Achiote does indeed impart a vaguely "curry" flavour, so this is quite a clever substitution, but keep in mind your sauce will be yellow instead of red.

Being a MexiGeek, I like making my own recado.

As usual, I took the recipe from Rick Bayless, but the basic idea behind Yucatecan recado rojo is 1 tablespoon of achiote plus a bit more than 1 1/2 tablespoons of garlic (say, 5 cloves) and 2 tablespoons of cider vinegar.

To this, add a pinch each of "the usual Yucatecan spices", which are black pepper, allspice, cinnamon, and Mexican oregano, and, if you like, half a pinch each of cumin and coriander seed.

If the paste is too runny, and a teaspoon and a half of white flour.

This needs to sit in the fridge overnight.

Day 2 (The day before serving)

Mix the juice of two Seville oranges with your achiote paste (or just mix achiote, black pepper, allspice, cinnamon, and Mexican oregano with the Seville orange juice) and some blitzed habanero to taste.

I used dried habanero, but fresh is also good if you've got it. Be careful, though, cuz it's fecking hot!

If the marinade looks gritty, put it in the blender until it's smooth.

Smear this over two chicken breasts and leave to marinate in the fridge overnight.

By the way, achiote is a natural dye, so wash or at least rinse everything it touches ASAP, unless you're happy for it to remain that shade of red forever.

Day 3 (The Big day! So exciting!)

Slice some white onion and tomato about 5-7 (no more than 10) mm thick.

Lay two slices of onion and two slices of tomato on each of your banana leaves (or baking parchment, in my case).

Then put one chicken breast in each leaf/sheet, on top of the tomato slices.

Cover the chicken breasts with the remaining marinade.

Top each breast with two more slices of onion and two more slices of tomato.

Wrap the parcels up tightly (I used a "French seam") and steam on high for 30 minutes.

When it was done, I opened the little parcels and carefully placed each chicken breast - onions, tomatoes and all - on top of what I originally meant to be a panucho but ended up being a variation of a tortilla doblada (more on that in a future post).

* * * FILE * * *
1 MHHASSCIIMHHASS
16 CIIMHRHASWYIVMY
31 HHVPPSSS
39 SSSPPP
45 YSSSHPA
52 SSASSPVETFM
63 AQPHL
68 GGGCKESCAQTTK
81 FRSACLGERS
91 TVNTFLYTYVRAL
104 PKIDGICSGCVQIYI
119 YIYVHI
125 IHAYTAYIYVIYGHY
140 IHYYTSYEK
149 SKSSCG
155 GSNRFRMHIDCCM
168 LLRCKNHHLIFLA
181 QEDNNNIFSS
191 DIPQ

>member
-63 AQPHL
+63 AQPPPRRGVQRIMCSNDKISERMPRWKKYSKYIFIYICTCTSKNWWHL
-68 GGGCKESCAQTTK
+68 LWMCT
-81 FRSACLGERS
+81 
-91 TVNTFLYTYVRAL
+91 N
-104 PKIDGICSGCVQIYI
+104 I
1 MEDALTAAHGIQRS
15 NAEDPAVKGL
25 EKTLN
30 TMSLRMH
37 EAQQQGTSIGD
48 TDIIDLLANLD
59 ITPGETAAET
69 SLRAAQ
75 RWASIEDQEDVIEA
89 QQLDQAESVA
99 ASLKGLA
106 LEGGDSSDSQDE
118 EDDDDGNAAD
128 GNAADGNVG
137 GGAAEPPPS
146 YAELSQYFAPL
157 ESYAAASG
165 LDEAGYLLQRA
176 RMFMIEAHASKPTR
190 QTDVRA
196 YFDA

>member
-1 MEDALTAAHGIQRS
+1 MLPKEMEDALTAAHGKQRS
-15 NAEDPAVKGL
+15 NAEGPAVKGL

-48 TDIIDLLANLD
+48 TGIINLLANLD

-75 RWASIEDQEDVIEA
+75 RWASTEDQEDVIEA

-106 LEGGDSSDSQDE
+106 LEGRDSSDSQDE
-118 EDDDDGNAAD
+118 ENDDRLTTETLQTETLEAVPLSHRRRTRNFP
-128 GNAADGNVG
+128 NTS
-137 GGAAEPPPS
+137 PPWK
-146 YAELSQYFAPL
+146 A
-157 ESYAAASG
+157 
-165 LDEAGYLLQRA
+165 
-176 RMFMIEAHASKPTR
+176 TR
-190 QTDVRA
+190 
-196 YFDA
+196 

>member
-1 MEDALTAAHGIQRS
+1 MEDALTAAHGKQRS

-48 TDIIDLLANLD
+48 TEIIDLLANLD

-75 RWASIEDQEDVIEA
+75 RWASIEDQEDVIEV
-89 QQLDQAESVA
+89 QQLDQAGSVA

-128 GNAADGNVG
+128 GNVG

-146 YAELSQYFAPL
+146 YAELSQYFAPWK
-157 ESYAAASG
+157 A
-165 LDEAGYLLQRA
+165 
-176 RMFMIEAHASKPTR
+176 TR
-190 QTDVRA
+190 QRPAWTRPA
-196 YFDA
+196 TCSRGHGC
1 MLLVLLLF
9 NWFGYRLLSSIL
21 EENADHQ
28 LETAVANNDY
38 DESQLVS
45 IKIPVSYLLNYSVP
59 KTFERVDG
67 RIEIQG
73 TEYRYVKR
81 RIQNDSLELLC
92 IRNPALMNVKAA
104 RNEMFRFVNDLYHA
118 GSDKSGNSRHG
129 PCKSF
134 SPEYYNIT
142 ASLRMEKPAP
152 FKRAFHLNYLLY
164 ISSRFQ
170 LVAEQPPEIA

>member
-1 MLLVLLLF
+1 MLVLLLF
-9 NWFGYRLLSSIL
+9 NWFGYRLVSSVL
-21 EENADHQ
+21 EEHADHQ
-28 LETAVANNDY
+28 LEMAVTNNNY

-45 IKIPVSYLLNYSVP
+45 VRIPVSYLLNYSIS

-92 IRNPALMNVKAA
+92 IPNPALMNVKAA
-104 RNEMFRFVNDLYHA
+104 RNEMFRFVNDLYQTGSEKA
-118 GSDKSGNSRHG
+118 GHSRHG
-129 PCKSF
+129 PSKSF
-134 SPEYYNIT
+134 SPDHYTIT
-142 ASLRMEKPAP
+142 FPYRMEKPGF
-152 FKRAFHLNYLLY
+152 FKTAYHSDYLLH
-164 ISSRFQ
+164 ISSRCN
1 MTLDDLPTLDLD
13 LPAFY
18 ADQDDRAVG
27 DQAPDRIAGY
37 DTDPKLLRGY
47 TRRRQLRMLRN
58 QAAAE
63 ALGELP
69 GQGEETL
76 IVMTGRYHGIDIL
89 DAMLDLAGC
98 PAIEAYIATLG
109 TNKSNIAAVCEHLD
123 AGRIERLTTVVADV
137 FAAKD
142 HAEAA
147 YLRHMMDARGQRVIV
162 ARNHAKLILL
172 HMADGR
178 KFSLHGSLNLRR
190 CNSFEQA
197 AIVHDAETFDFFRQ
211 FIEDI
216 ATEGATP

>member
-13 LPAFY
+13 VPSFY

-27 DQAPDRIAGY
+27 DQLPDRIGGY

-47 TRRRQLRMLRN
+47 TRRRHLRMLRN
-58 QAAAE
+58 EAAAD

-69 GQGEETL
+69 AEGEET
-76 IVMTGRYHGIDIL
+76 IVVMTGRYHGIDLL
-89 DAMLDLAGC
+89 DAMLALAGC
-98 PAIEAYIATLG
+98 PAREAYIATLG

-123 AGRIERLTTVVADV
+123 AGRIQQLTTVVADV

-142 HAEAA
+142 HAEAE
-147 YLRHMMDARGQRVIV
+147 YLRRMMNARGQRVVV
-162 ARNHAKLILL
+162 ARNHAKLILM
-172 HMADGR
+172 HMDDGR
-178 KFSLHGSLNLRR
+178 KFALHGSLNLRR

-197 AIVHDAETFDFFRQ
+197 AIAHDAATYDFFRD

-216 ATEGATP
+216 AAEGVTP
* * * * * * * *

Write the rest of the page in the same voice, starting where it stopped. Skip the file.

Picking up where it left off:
I swear there's a chicken breast under that tomato!

Then I tipped the remaining sauce into a frying pan, added more Seville orange juice, and fried it until it reduced a bit. (Frying sauce like this is very common in Mexican cooking).

I served the extra sauce in a jug on the side. It was fairly hot from the habanero, but Mrs MexiGeek and I agreed it could have gone a shade hotter.

We're just hard like that.

Cebollas en escabeche

The other thing you can do is make Yucatecan pink pickled onions (cebollas en escabeche).

I've written about these before, but it's worth repeating.

Recently I saw a recipe for these in Good Housekeeping or somewhere, which is amazing in a way, but they left all the seasoning out!

Yes, the basic idea behind pink pickled onions is thinly sliced red onion, boiling water and red wine vinegar. The magazine recipe got that much right.

But once again, you need some Yucatecan spices: allspice, Mexican oregano, and a pinch of cumin, for example.

Also, I would add a habanero, either finely chopped fresh habanero or, to tone down the heat, drop a whole fresh or dried one in as the onions pickle and then take it out before serving.

These flavours impart that special yo no se que (je ne sais quoi) that make food taste Yucatecan. Also, except for the oregano and chiles, these spices are readily available in all British supermarkets, and you can substitute normal oregano for the Mexican variety, and Scotch Bonnet peppers for the habaneros.

The onions should pickle for four hours. Then strain the liquid and cover the onions with a couple tablespoons of Seville orange juice.

I still say this the best condiment in the world ever.
Here they are again on top of a fried tortilla.


Altogether this makes one of those meals that can really open your eyes to the diversity of Mexican food.

We're a million miles away from the rich, earthy cuisine you get further north, and nowhere near stodgy Tex-Mex.

This dish is bright, zesty, citrusy, and surprisingly mild in the chile department (unless you overdo the habaneros). The red colour looks menacing but comes entirely from the achiote, which is not "hot".

I still need to try it with actually banana leaves though.

Maybe I'll do the cochinita pibil when pork comes into season.

The Seville oranges will be off by then. Fortunately we juiced the rest of them and popped it in the freezer!